Abul Ahsan Md Mahmudul Haque, Weihai Yu (Supervisor), Anders Andersen (Supervisor), Randi Karlsen (Supervisor), Decentralized Orchestration of Open Services: Achieving High Scalability and Reliability with Continuation-Passing Messaging, UiT The Arctic University of Norway, Tromsø, 2017.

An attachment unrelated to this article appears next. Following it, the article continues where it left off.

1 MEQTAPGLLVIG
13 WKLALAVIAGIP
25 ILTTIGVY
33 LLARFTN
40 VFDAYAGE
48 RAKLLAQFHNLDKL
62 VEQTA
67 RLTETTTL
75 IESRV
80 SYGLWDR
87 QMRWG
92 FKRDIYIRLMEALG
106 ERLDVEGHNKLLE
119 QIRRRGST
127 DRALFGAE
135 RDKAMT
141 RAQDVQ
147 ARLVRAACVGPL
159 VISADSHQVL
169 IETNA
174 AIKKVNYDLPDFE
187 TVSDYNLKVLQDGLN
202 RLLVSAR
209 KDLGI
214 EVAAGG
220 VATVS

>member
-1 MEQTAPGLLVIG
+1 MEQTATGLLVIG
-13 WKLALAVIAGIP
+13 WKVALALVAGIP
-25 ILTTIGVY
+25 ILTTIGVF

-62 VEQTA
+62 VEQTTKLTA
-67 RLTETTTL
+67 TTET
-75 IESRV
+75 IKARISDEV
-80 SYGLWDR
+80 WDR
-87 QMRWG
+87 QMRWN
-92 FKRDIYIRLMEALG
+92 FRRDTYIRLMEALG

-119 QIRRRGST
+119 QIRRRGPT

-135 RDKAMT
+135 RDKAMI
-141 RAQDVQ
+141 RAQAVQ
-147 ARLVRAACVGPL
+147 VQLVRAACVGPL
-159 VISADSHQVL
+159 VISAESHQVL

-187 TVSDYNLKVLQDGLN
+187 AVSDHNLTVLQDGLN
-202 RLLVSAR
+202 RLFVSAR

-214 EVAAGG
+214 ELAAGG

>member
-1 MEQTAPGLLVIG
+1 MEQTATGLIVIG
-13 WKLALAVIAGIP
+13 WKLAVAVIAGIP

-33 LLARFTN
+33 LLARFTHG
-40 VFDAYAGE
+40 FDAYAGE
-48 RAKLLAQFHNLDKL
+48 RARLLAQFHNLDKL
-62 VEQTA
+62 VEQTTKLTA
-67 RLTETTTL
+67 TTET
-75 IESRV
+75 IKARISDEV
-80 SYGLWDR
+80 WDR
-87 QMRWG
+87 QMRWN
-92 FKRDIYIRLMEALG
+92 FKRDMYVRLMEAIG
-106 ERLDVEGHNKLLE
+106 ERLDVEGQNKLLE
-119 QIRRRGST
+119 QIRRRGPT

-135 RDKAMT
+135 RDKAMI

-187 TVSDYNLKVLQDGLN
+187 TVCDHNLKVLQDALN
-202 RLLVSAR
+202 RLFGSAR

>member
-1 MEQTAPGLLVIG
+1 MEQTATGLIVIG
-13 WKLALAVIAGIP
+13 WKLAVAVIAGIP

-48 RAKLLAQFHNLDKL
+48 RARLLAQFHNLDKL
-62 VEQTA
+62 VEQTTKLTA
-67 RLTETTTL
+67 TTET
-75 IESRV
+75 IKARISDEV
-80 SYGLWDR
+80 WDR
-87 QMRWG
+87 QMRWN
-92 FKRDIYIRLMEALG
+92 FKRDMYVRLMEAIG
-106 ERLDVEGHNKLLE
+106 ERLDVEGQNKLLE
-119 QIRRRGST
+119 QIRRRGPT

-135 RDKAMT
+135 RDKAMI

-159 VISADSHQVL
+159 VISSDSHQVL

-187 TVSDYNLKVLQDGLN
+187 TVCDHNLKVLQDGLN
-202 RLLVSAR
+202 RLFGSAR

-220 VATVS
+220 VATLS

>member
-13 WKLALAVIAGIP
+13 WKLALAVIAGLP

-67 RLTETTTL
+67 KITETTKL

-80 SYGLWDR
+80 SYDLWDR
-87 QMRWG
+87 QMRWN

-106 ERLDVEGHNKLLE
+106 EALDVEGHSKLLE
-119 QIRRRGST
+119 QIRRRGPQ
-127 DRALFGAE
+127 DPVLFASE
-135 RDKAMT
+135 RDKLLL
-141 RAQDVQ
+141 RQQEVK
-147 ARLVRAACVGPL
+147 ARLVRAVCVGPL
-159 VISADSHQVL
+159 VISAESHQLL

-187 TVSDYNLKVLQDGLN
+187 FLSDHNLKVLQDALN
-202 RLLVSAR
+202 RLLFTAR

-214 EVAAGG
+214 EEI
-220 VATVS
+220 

Orchestration of the executions of composite services in a service-oriented architecture is typically carried out by dedicated central engines. With central engines, monitoring and management of executions of composite services are relatively straightforward. However, a central engine can easily become a performance bottleneck when the number of services to be orchestrated is getting large. Furthermore, finding feasible locations for central engines is much harder when the services are beyond enterprise boundaries, especially for open services, services publicly available for wide range of applications, where naturally those services remain outside of the administration boundary of enterprises. We investigate a decentralized approach as an alternative to centralized service orchestration. Decentralized orchestration, however, is generally regarded as more challenging for certain orchestration management tasks due to the absence of global run-time states. The hypothesis of this thesis is that if we let the messages for service orchestration carry the control and status information about service executions, we could dispense with dedicated central engines. Furthermore, if we effectively utilize the current run-time states and future orchestration plans in the messages, we could eventually enhance the reliability of the executions of the composite services. The primary contribution of this dissertation is a fully decentralized approach to orchestration of open services. The approach is called continuation-passing messaging (CPM), where control and run-time state information are carried in messages in terms of continuations. Service orchestration is a process of exchanging and interpreting CMP messages. Our orchestration approach deviates considerably from other decentralized approaches as it does not require pre-allocation of resources to follow up the monitoring and management tasks. Another important contribution of this dissertation is reliability of service orchestration. In our system model, failures may occur in one of two places: either at the service providers or at the orchestration agents. We handle the first type of failures through exception handling of composite services and the second type with replication. Exceptions of composite services could be handled either by backward recovery or forward recovery. The recovery plans can either be specified manually or generated automatically according to certain pre-defined rules. With CPM, we could automatically generate recovery plans at run time and encapsulate them in messages in terms of compensation continuations. We also devised a mechanism for monitoring the executions of services and propagating exceptions through scope managers. We designed a special replication scheme called replicated CPM. It utilizes the run-time status information, which is already distributed among the participant orchestration agents for orchestration, and enhances the handling of the information for backup and replication purposes. It is a flow-oriented replication mechanism where failure of the orchestration agents is handled by the set of the backup agents that are chosen according to the structure of the composition. With replicated CPM, an orchestration activity has a replication degree k, meaning that, it is assigned with a list of k + 1 orchestration agents and can tolerate up to k simultaneous agent crashes. Our performance study showed that decentralized orchestration improves the scalability of the orchestration process. Our orchestration approach has a clear performance advantage over traditional centralized orchestration and over the current practice of web mashups where application servers themselves conduct the execution of the composition of open web services. Finally, in our performance study we presented the overhead of the replication approach for services orchestration.